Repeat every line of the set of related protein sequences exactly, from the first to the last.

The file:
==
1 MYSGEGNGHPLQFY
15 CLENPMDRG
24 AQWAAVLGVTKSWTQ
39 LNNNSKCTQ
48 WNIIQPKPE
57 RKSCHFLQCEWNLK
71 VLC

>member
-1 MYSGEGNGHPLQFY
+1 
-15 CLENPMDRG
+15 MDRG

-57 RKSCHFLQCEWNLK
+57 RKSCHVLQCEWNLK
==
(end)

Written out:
1 MYSGEGNGHPLQFY
15 CLENPMDRG
24 AQWAAVLGVTKSWTQ
39 LNNNSKCTQ
48 WNIIQPKPE
57 RKSCHFLQCEWNLK
71 VLC

>member
-1 MYSGEGNGHPLQFY
+1 
-15 CLENPMDRG
+15 MDRG

-57 RKSCHFLQCEWNLK
+57 RKSCHVLQCEWNLK